Tuesday, September 4, 2012

Office 365, PowerShell and passwords

Since, as I know, most of us are familiar with Office 365, and maybe even using it. But most of us never do things than what the Office 365 Management site gives us. But then comes this day when you are assigned to do the things we can't do with the management service, like it happened to me.
Today I was asked to set the user passwords to some of our customers to never expire. Quite simple task in Active Directory if you ask me, but that's not the case in Office 365. You have to do this in PowerShell.
So I'll brick this post in two: The first part will show you how to connect to Exchange online in Office 365 using PowerShell, and the second will show you how to set the passwords to never expire.
I also encourage any system administrators to get more familiar with PowerShell and at least get the basic idea behind it. It will greatly assist you in understanding the principles of today ways of administration.

Instead of letting you dig trough this page at microsoft (link), I'll tell you what you need.
First, install Microsoft Online Services Sign-in Assistant:

Second, Install the Microsoft Online Services Module for Windows PowerShell:

Now, find and open Microsoft Online Services Module for Windows PowerShell from the start menu.

Enter this command after:
$LiveCred = Get-Credential
Enter your Office 365 Admin credentials (full email address and password).

This command will create a new PowerShell parameter $LiveCred with the credentials you are going to connect with. After that enter this command:
$Session = New-PSSession -ConfigurationName Microsoft.Exchange -ConnectionUri https://ps.outlook.com/powershell/ -Credential $LiveCred -Authentication Basic -AllowRedirection
This will create a new parameter $Session with the connection parameters.  > 
  Now let's open a new session:
Import-PSSession $Session

And connect to Office 365:
Connect-MsolService -Credential $LiveCred

Finally we're ready to execute the commands to Office 365.

Warning! Be careful with what you type, the below cmdlet's can cause you a lot of trouble!

Let's see our issue with passwords:
Get-MSOLUser | Select UserPrincipalName, PasswordNeverExpires
You can see a table with the username and a PasswordNeverExpires state (I have blanked the usernames). Some of them are blank, and some of them are set to false. Both of them means that the password is set to expire. So let's change it to never expire.

You can either make it per user:
Set-MsolUser -UserPrincipalName -PasswordNeverExpires $true
Change to the user name (usually email address).
or all users:
Get-MSOLUser | Set-MsolUser -PasswordNeverExpires $true

change $true to $false if you want to set it to expire again:
One user -
Set-MsolUser -UserPrincipalName -PasswordNeverExpires $false
All users -
Get-MSOLUser | Set-MsolUser -PasswordNeverExpires $false

But we're not done yet!
Yes, we've made our changes, but we must not forget to close the session. As said on this page:
If you close the Windows PowerShell window without disconnecting from the server-side session, your connection will remain open for 15 minutes. Your account can only have three connections to the server-side session at one time.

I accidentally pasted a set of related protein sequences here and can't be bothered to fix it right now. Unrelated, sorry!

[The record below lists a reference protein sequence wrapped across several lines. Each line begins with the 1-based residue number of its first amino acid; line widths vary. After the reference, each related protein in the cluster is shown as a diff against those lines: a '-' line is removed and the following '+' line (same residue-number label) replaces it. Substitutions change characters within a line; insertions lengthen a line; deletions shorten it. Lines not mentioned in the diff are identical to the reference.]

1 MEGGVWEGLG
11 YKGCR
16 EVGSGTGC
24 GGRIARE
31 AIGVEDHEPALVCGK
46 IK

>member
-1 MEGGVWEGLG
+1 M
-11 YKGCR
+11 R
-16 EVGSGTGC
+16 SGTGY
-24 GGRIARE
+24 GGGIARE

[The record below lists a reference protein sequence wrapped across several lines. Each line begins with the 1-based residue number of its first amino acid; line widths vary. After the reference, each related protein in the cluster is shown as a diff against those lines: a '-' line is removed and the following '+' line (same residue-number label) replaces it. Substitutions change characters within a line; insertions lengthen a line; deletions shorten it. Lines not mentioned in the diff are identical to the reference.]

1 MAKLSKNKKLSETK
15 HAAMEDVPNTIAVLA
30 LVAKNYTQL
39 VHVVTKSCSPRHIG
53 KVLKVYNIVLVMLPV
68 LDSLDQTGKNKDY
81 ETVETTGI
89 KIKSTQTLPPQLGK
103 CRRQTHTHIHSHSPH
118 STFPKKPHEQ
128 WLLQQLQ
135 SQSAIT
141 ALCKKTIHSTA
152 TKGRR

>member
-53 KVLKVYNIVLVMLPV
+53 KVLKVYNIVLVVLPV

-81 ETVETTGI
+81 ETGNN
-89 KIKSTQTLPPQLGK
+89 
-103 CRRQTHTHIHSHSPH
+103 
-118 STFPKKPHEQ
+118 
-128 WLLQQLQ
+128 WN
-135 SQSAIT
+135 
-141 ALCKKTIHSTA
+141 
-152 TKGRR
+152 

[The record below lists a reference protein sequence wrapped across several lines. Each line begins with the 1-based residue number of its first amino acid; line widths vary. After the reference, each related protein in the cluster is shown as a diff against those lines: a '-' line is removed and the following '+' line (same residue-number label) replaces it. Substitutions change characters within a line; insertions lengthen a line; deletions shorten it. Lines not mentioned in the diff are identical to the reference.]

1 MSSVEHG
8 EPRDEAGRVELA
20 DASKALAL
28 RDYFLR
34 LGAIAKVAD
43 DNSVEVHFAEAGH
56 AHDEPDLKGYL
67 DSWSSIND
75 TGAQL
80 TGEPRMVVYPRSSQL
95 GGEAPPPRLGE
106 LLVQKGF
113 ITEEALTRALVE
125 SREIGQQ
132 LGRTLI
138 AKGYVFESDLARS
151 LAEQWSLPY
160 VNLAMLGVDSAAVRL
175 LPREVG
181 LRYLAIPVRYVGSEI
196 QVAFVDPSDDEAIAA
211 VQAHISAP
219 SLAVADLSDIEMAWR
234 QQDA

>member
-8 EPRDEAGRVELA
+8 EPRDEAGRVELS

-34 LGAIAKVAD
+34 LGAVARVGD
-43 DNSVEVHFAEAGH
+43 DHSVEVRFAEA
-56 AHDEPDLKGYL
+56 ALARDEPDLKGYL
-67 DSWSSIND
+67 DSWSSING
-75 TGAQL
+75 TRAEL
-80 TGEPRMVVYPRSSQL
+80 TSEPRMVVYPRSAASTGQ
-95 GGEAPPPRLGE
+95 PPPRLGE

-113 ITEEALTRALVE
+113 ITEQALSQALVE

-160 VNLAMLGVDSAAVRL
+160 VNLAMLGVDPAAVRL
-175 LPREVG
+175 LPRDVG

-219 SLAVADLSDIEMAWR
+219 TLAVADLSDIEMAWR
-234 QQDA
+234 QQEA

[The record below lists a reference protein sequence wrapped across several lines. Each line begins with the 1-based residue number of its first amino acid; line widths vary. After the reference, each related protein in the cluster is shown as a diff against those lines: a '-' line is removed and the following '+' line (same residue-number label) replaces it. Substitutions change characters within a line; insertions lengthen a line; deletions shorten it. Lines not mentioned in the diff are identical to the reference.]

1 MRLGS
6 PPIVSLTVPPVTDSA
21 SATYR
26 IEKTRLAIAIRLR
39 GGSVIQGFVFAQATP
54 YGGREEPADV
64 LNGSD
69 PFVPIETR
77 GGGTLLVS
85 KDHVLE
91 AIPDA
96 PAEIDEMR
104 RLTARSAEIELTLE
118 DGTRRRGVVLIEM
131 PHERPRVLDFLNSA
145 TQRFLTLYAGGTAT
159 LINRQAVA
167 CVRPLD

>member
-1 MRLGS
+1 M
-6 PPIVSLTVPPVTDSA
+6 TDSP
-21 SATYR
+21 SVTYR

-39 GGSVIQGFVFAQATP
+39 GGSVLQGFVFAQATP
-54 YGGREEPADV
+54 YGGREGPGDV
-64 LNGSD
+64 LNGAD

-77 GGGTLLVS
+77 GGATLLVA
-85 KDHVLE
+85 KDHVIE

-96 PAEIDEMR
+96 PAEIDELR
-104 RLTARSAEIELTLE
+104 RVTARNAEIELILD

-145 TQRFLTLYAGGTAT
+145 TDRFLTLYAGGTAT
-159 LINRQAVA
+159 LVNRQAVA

Here's how we close our session:
Remove-PSSession $Session
$session is the parameter name we set when created the session.

Now we're done.
Hope it helped you guys!

Monday, September 3, 2012

Aboundex bot

It's my first post with some story that may help you. So enjoy!
In the last month or so, I have encountered a lot of bots (around a thousand) scraping a forum I'm admin in. After some digging, I've seen that the most of the bots come from 173.192.x.x segment.
I went to a "whois" site which suggested that the segment is part of softlayer data centers:
NetRange: -
OriginAS:       AS36351
NetName:        SOFTLAYER-4-8
NetHandle:      NET-173-192-0-0-1
Parent:         NET-173-0-0-0-0
NetType:        Direct Allocation
Comment:        SoftLayer provides on-demand IT infrastructure, dedicated servers and cloud resources.
RegDate:        2009-07-21
Updated:        2012-03-09
Ref:            http://whois.arin.net/rest/net/NET-173-192-0-0-1
What the? My site is located in Israel, and it's in Hebrew, so there's no reason for them to scan my site.
But, after googling around I've found this:
The Aboundex Crawler is a bot from Aboundex Search, currently operating out of the Softlayer network with the IP Address
Reports about the Aboundex crawler claim it ignores rules in robots.txt, and is a fast page scraper which may switch IP's when blocked from spidering pages.
According to this, the Aboundex Crawler bot ignores the robots.txt file. So why just not ban them?
Well, I think if some new search engine or whatever want to make a good reputation, then it must follow some simple rules, and of course one of them is the robots.txt. So maybe something is wrong with my site? Let's check out what the Aboundex site suggest.
The site doesn't seem to be working, as it says "under construction" when you try to search something, but there is an about page with this info (the only link on the site):
How do i stop Aboundexbot from indexing my website? If you have a concern about Aboundexbot, we hope you give us a chance to address it via the email below but if you need to block Aboundexbot, the robots.txt file will allow you to accomplish that goal.

To block Aboundexbot from your entire web site you add this to your robots.txt file:

User-agent: Aboundexbot
Disallow: /  
I guess it's a good thing to try it. What you think? I'll update later as I'll add it to the forums.

Hope you enjoyed :)

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